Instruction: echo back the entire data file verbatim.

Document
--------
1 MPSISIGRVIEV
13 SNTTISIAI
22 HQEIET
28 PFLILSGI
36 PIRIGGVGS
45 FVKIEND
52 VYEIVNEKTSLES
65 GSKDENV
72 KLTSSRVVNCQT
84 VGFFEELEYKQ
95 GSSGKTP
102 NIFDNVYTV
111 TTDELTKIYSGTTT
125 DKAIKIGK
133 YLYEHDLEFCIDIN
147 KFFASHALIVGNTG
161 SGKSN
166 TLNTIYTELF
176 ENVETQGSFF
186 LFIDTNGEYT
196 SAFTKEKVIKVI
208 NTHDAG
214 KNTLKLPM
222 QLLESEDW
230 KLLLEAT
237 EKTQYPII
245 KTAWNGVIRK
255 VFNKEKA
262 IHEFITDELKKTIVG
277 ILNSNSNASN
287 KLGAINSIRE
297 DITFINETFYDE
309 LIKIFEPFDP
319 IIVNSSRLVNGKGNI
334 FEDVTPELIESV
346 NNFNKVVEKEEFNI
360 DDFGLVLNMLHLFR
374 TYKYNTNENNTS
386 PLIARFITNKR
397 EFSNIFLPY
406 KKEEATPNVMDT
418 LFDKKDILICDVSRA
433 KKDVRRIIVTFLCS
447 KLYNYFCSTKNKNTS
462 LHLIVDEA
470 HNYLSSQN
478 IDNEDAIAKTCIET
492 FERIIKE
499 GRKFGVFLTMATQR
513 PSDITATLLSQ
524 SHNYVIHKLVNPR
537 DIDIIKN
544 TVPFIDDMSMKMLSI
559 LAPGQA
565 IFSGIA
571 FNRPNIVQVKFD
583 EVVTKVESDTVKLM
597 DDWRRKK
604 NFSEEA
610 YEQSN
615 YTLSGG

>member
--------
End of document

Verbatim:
1 MPSISIGRVIEV
13 SNTTISIAI
22 HQEIET
28 PFLILSGI
36 PIRIGGVGS
45 FVKIEND
52 VYEIVNEKTSLES
65 GSKDENV
72 KLTSSRVVNCQT
84 VGFFEELEYKQ
95 GSSGKTP
102 NIFDNVYTV
111 TTDELTKIYSGTTT
125 DKAIKIGK
133 YLYEHDLEFCIDIN
147 KFFASHALIVGNTG
161 SGKSN
166 TLNTIYTELF
176 ENVETQGSFF
186 LFIDTNGEYT
196 SAFTKEKVIKVI
208 NTHDAG
214 KNTLKLPM
222 QLLESEDW
230 KLLLEAT
237 EKTQYPII
245 KTAWNGVIRK
255 VFNKEKA
262 IHEFITDELKKTIVG
277 ILNSNSNASN
287 KLGAINSIRE
297 DITFINETFYDE
309 LIKIFEPFDP
319 IIVNSSRLVNGKGNI
334 FEDVTPELIESV
346 NNFNKVVEKEEFNI
360 DDFGLVLNMLHLFR
374 TYKYNTNENNTS
386 PLIARFITNKR
397 EFSNIFLPY
406 KKEEATPNVMDT
418 LFDKKDILICDVSRA
433 KKDVRRIIVTFLCS
447 KLYNYFCSTKNKNTS
462 LHLIVDEA
470 HNYLSSQN
478 IDNEDAIAKTCIET
492 FERIIKE
499 GRKFGVFLTMATQR
513 PSDITATLLSQ
524 SHNYVIHKLVNPR
537 DIDIIKN
544 TVPFIDDMSMKMLSI
559 LAPGQA
565 IFSGIA
571 FNRPNIVQVKFD
583 EVVTKVESDTVKLM
597 DDWRRKK
604 NFSEEA
610 YEQSN
615 YTLSGG

>member